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Shoe Bomber Kills 13 At Iraq Mosque

A shoe bomber blew himself up inside an important Shiite mosque during Friday prayers, killing at least 13 people and wounding 28, as violence persisted in the capital despite a massive security operation aimed at restoring order.

The imam of the Buratha mosque in northern Baghdad, a leading politician and deputy with the governing Shiite coalition who often spoke out against the late terrorist leader Abu Musab al-Zarqawi, blamed al Qaeda in Iraq for the attack.

Late Friday, Iraqi leaders condemned any attacks on places of worship and called on the security forces, already in a crackdown mode, to be more vigilant than they already are, reports CBS News correspondent Lee Cowan.

The security operation in Baghdad has imposed a driving ban during Friday prayers to prevent suicide car bomb attacks, as well as a curfew. About 75,000 troops are in the streets of the capital.

"They were targeting me for the second time and the prayers also," said the imam, Jalal Eddin al-Sagheer, in an interview with The Associated Press.

It was the second time the Buratha mosque has been hit in just over two months. It also was attacked during Friday prayers on April 7, when four suicide bombers, including a woman, killed 85 worshippers as they left the mosque after the main weekly service.

The U.S. military blamed that attack on al-Zarqawi, the al Qaeda in Iraq leader who was killed June 7 in a U.S. air strike. The group issued a statement Tuesday vowing to avenge al-Zarqawi's death and threatening horrific attacks "in the coming days."

Al-Sagheer, a member of Prime Minister Nouri al-Maliki's United Iraqi Alliance, said al-Qaeda in Iraq had threatened to kill him in an Internet posting earlier this week.

He said the group accused him of being behind death squads targeting Palestinians living in Baghdad. According to al-Sagheer, the April attack had been preceded by a similar posting.

"Al Qaeda is trying to restore some respect after the killing of al-Zarqawi by targeting a leading Shiite cleric, but they will fail," he said.

Al-Sagheer said the explosives were inside a worshipper's shoes, adding that the bomber blew himself up when confronted by the guards as they began searching those with shoes beside them in the mosque.

b>In other recent developments:

  • A major Iraqi insurgent figure says the U.S. killing of the leader of al-Qaida in Iraq was a "great loss," but one that will strengthen the militants' determination, according to an audio tape broadcast by Al-Jazeera on Friday. The pan-Arab satellite channel said the tape bears the voice of Abu Abdullah Rashid al-Baghdadi, the head of the Mujahedeen Shura Council, which groups five Iraqi insurgent organizations including al-Qaida in Iraq.
  • U.S. special operations forces fed some Iraqi detainees only bread and water for up to 17 days, used unapproved interrogation practices such as sleep deprivation and loud music and stripped at least one prisoner, according to a Pentagon report on incidents dating to 2003 and 2004.
  • The Army general investigating whether military personnel tried to cover up any part of the alleged massacre of up to two dozen Iraqi civilians in Haditha late last year has completed a voluminous report on the incident. Army Maj. Gen. Eldon A. Bargewell sent his report to Lt. Gen. Peter Chiarelli, the second-ranking commander in Iraq, U.S. military officials announced Friday. No information about his findings was provided.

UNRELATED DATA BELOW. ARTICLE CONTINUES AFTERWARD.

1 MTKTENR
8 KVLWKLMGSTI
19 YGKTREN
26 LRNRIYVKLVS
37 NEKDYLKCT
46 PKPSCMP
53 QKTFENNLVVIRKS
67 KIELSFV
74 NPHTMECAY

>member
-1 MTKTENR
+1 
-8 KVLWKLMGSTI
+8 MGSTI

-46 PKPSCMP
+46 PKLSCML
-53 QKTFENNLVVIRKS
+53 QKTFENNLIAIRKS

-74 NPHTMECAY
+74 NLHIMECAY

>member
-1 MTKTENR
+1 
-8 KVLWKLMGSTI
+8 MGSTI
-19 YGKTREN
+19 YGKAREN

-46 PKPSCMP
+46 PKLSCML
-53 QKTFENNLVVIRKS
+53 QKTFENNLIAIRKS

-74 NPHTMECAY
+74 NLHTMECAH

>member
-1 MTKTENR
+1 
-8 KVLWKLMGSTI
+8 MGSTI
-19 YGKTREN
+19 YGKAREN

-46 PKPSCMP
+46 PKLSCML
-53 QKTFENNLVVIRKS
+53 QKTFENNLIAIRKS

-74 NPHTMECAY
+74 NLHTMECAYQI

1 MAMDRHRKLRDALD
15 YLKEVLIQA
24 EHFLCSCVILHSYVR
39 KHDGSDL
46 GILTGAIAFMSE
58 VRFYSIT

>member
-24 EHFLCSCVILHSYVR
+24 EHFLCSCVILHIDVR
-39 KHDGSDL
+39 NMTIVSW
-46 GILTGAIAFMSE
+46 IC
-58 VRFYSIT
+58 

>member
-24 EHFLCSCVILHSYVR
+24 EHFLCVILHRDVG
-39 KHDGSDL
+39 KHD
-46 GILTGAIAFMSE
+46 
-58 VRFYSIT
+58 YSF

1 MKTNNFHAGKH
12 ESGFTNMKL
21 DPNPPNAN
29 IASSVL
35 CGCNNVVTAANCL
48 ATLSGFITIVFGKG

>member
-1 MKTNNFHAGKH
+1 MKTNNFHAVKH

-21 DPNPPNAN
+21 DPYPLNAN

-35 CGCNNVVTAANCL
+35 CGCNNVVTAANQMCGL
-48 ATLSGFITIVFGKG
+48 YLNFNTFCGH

• The U.S has said Abu Ayyub al-Masri, an Egyptian with ties to Osama bin Laden's al Qaeda network, has taken over from al-Zarqawi as head of al Qaeda in Iraq. Al-Masri apparently is the man that the terrorist group identified in a Web posting last week as its new leader, Abu Hamza al-Muhajer, a nom de guerre, the U.S. military said.
  • The Senate Thursday sent President Bush an emergency spending bill meeting his funding requests for America's wars in Iraq and Afghanistan and aid to Gulf Coast hurricane victims. The 98-1 vote on the $94.5 billion House-Senate compromise legislation gave much-needed funds to support U.S. troops overseas. Most of the money $66 billion goes to the Pentagon for military operations overseas.
  • Prime Minister Nouri al-Maliki has floated the idea of offering limited amnesty to some insurgents, which could include the pardon of some militants who attacked U.S. troops, reports CBS News correspondent Lee Cowan. This idea does not sit will with everyone, especially Thursday, when the Pentagon has announced that the death toll of U.S. servicemen and women in Iraq has reached 2,500 since the war began in 2003.

    A mortar barrage struck a commercial area near the Taji air base in the northern Baghdad suburb of Saaba al-Bour, killing at least two people and wounding 16, police Lt. Mohammed Khayoun said.

    Gunmen also killed a Sunni Arab cleric and leading representative of the influential Association of Muslim Scholars in a drive-by shooting in the southern city of Basra.

    Youssif al-Hassan and a bodyguard were killed near the Basra Grand Mosque where he preaches, police Capt. Mushtaq Tali said. Al-Hassan had welcomed a state of emergency imposed on the formerly peaceful city last month by the Shiite prime minister.

    The streets of Baghdad were largely empty of cars due to a four-hour driving ban supposed to prevent violence during traditional Islamic prayers held every Friday. There also is a curfew from 8:30 p.m. until dawn, and a weapons ban.

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